Since 2003, Foxconn invested in new production facilities in Shanxi, Langfang, Nanjing, Kunshan, Shanghai, Guangzhou Chongqing, Chengdu and other cities.

Meanwhile, Foxconn’s business has expanded to include televisions, video display panels, auto parts, smart devices and robots, while exploring emerging businesses such as big data, artificial intelligence and cloud computing.

The rapid expansion reflects Foxconn’s intention to transform itself from an electronic supplier into a tech service provider, partly because of slowing business with Apple, its biggest customer, analysts said.

As of March, Foxconn had at least 841 subsidiaries and affiliated companies with businesses including smartphone assembly, PCs and servers, TVs, internet equipment, e-commerce, biotech, electric vehicles, robots and drones.

Dong Min, vice president of the market research organization AVC, said Foxconn’s expansion in recent years reflects Gou’s long-time dream of building Foxconn into a solid brand in the terminal devices market. But other analysts expressed concerns that Foxconn may stretch its business range too broadly to focus on any sector.

Gou still keeps his office in a small building at the Shenzhen factory and lives in a factory dorm when he stays there, people familiar with him said.

“We factory men are like this,” Gou often tells visitors surprised by his plain office.

But the businessman is no doubt the absolute commander of the tech giant as everyone obeys unconditionally, said one person close to Foxconn. “Gou is probably the only one who can speak clearly what Foxconn will do in the future,” said a senior executive.

But Gou will have to step down all from business positions if he wins the KMT nomination for the 2020 election, under Taiwan law. Analysts say they are concerned that Gou’s departure will leave his massive business empire rudderless. But Dong said it will only take some time for the company to work out a new governance system driven by its many capable senior executives.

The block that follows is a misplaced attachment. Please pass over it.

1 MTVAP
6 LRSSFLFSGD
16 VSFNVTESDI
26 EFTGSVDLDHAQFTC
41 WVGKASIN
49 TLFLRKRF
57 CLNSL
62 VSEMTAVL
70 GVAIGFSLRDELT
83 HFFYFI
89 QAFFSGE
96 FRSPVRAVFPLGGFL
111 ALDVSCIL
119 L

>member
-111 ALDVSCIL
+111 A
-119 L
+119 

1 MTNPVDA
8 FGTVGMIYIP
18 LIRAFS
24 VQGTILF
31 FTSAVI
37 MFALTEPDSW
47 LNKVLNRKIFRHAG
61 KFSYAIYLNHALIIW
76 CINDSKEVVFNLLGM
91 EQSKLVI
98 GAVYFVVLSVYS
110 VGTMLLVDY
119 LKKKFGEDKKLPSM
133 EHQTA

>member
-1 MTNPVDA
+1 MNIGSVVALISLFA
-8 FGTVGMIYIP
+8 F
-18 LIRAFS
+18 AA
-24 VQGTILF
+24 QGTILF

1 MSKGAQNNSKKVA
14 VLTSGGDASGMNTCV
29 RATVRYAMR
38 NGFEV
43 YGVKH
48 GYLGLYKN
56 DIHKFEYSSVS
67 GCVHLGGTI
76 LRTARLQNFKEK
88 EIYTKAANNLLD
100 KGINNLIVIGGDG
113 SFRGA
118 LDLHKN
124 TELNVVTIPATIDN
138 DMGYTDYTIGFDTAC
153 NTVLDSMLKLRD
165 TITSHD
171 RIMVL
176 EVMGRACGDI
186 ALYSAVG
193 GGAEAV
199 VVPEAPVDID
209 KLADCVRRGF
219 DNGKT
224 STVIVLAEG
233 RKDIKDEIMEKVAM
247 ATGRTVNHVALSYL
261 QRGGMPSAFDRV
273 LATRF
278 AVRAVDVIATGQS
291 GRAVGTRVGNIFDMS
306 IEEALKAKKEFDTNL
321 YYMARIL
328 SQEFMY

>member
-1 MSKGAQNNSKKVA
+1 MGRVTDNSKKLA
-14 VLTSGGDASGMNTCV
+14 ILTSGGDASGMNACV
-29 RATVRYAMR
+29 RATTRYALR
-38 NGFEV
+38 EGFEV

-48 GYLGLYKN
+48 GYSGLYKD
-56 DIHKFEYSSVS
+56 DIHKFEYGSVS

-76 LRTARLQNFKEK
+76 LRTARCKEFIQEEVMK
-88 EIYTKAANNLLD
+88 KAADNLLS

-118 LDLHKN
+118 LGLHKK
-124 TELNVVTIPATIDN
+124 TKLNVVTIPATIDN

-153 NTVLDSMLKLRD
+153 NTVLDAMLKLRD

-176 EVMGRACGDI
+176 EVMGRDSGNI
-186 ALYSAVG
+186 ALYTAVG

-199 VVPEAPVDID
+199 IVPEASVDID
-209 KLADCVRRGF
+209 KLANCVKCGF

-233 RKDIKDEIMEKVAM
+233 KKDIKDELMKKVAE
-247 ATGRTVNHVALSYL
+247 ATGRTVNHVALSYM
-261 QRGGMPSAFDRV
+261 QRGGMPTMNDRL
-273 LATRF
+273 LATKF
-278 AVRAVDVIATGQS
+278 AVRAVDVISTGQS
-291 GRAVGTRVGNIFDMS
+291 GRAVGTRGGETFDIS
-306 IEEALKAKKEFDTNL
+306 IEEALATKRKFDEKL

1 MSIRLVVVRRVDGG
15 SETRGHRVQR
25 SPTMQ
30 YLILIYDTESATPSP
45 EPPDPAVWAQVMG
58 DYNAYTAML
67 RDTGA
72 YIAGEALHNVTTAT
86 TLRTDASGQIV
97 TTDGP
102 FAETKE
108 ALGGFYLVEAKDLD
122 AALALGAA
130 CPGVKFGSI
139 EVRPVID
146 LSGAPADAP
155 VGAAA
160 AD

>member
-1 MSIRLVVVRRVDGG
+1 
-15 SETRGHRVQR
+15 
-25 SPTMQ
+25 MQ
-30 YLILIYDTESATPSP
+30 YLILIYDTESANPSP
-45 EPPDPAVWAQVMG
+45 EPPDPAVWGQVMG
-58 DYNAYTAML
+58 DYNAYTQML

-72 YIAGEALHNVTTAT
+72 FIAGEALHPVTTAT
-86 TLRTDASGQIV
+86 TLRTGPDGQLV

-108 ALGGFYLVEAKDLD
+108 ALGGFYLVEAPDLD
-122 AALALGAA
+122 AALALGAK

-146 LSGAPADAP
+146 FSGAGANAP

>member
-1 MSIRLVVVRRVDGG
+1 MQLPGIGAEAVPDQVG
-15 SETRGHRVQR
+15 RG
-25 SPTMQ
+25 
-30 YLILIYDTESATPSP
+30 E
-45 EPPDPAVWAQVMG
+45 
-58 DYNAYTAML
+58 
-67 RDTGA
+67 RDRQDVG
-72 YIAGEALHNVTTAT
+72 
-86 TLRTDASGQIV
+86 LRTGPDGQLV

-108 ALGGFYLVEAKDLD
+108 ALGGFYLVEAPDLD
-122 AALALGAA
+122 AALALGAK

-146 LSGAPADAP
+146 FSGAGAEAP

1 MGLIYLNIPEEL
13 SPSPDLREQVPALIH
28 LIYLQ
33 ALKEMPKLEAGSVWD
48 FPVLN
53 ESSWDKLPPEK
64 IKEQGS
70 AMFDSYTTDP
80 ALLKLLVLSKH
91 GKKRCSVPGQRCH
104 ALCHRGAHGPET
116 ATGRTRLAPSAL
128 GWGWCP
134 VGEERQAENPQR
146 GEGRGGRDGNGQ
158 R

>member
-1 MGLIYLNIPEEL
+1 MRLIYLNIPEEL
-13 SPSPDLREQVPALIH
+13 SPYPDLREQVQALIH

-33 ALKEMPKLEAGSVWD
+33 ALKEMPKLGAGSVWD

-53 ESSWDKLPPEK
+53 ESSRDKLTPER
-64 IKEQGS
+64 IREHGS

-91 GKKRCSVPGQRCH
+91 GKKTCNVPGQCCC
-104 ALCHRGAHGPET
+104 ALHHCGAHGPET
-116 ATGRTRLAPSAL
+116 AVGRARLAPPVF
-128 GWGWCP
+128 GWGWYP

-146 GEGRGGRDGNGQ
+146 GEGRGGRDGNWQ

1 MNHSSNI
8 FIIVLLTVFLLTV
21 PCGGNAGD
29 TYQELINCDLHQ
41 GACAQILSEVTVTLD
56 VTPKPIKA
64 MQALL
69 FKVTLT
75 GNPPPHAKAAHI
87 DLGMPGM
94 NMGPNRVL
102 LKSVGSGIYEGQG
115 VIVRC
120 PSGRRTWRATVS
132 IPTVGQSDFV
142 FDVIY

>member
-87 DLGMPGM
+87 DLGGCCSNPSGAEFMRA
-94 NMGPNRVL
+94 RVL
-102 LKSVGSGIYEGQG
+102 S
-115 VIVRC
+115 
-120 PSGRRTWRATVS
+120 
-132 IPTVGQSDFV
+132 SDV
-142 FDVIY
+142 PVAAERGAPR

Gou-Trump

Terry Gou announces $10 billion investment in Wisconn Valley at the White House in July 2017. Photo: IC Photo

Seeking balance

For any leader of Taiwan, managing cross-strait relations and positioning Taiwan’s strategy with the U.S. are always the key policy issues.

Among the declared KMT candidates, Gou’s position on cross-strait relations is one of the more clear-cut: stability in the Taiwan Strait and accommodating the growth of a cross-strait economy. He also advocates for Taiwan to stop buying weapons from the United States and instead make it an economic and technological partner.

Gou was the first Taiwan businessman to visit the White House after Trump won the presidency, with a $10 billion investment offer to build the Wisconn Valley technology park in Wisconsin and create 13,000 jobs.

Gou disagrees with many Taiwanese politicians, including Han, who argue that Taiwan should rely on the U.S. for defense. Instead, he says, the money Taiwan uses to purchase outdated weapon from the U.S. should be channeled into investment to bring advanced technology from the U.S.

Taiwan’s defense should not depend on the U.S., but rather on “peace,” he declared.

Gou also opposes the tough stance of Tsai Ing-wen’s administration toward the mainland. “They don’t see the reality,” Gou said. “The key for Taiwan to take part in regional economic cooperation is in Beijing.”

Gou’s business strategy of maintaining close partnerships with the mainland and the U.S. to benefit Taiwan’s industry and economy may provide a convincing option for Taiwan.

Douglas Paal, vice president for studies at the Carnegie Endowment for International Peace, said cross-strait relationships have been seeking a delicate balance that is “neither too hot nor too cold.”

Zhang Wenzheng, a professor at Xiamen University, said Gou’s race for the top office may trigger concerns in the U.S. because of his close ties with the mainland. But Gou’s decades-long experience doing business with the mainland will bring greater stability to the cross-strait relationship. He also has the ability to deal prudently with Taiwan’s relations with the mainland and the U.S., Zhang said.

But Gou could win support from the U.S. if he can push forward a peace pact across the Taiwan Strait, said Dennis Hickey, a political studies professor at Missouri State University.

Contact reporter Han Wei (weihan@caixin.com)